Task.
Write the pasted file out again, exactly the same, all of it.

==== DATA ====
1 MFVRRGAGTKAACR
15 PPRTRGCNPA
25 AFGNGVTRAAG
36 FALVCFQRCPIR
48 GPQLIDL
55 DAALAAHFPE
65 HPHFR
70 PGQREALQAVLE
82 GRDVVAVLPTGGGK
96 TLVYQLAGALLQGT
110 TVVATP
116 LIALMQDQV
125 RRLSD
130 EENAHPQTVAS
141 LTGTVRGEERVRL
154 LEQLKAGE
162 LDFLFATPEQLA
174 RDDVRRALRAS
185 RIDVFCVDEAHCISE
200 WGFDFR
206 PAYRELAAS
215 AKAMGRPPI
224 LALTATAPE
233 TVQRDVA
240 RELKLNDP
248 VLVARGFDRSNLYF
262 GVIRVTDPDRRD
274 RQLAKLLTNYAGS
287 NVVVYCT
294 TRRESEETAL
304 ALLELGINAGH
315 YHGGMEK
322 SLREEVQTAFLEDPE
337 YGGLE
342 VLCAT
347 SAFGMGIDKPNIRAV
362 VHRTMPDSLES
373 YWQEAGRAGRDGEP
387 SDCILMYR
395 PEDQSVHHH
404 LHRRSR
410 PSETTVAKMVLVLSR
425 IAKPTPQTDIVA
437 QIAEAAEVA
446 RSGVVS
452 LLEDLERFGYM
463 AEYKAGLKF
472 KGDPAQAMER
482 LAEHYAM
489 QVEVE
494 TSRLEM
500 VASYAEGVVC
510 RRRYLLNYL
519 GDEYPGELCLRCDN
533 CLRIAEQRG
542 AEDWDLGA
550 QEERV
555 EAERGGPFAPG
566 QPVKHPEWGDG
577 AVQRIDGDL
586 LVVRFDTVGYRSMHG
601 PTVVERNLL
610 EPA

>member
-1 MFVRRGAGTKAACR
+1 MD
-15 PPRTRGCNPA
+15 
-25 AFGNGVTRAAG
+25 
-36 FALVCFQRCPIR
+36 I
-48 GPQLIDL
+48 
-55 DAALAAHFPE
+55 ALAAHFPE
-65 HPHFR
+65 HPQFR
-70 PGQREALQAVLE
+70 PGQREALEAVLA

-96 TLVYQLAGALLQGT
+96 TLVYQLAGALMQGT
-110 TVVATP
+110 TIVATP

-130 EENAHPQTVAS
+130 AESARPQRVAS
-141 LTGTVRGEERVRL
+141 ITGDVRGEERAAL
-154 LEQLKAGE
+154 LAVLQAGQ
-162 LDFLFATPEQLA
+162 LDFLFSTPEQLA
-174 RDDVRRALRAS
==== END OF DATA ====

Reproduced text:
1 MFVRRGAGTKAACR
15 PPRTRGCNPA
25 AFGNGVTRAAG
36 FALVCFQRCPIR
48 GPQLIDL
55 DAALAAHFPE
65 HPHFR
70 PGQREALQAVLE
82 GRDVVAVLPTGGGK
96 TLVYQLAGALLQGT
110 TVVATP
116 LIALMQDQV
125 RRLSD
130 EENAHPQTVAS
141 LTGTVRGEERVRL
154 LEQLKAGE
162 LDFLFATPEQLA
174 RDDVRRALRAS
185 RIDVFCVDEAHCISE
200 WGFDFR
206 PAYRELAAS
215 AKAMGRPPI
224 LALTATAPE
233 TVQRDVA
240 RELKLNDP
248 VLVARGFDRSNLYF
262 GVIRVTDPDRRD
274 RQLAKLLTNYAGS
287 NVVVYCT
294 TRRESEETAL
304 ALLELGINAGH
315 YHGGMEK
322 SLREEVQTAFLEDPE
337 YGGLE
342 VLCAT
347 SAFGMGIDKPNIRAV
362 VHRTMPDSLES
373 YWQEAGRAGRDGEP
387 SDCILMYR
395 PEDQSVHHH
404 LHRRSR
410 PSETTVAKMVLVLSR
425 IAKPTPQTDIVA
437 QIAEAAEVA
446 RSGVVS
452 LLEDLERFGYM
463 AEYKAGLKF
472 KGDPAQAMER
482 LAEHYAM
489 QVEVE
494 TSRLEM
500 VASYAEGVVC
510 RRRYLLNYL
519 GDEYPGELCLRCDN
533 CLRIAEQRG
542 AEDWDLGA
550 QEERV
555 EAERGGPFAPG
566 QPVKHPEWGDG
577 AVQRIDGDL
586 LVVRFDTVGYRSMHG
601 PTVVERNLL
610 EPA

>member
-1 MFVRRGAGTKAACR
+1 MD
-15 PPRTRGCNPA
+15 
-25 AFGNGVTRAAG
+25 
-36 FALVCFQRCPIR
+36 I
-48 GPQLIDL
+48 
-55 DAALAAHFPE
+55 ALAAHFPE
-65 HPHFR
+65 HPQFR
-70 PGQREALQAVLE
+70 PGQREALEAVLA

-96 TLVYQLAGALLQGT
+96 TLVYQLAGALMQGT
-110 TVVATP
+110 TIVATP

-130 EENAHPQTVAS
+130 AESARPQRVAS
-141 LTGTVRGEERVRL
+141 ITGDVRGEERAAL
-154 LEQLKAGE
+154 LAVLQAGQ
-162 LDFLFATPEQLA
+162 LDFLFSTPEQLA
-174 RDDVRRALRAS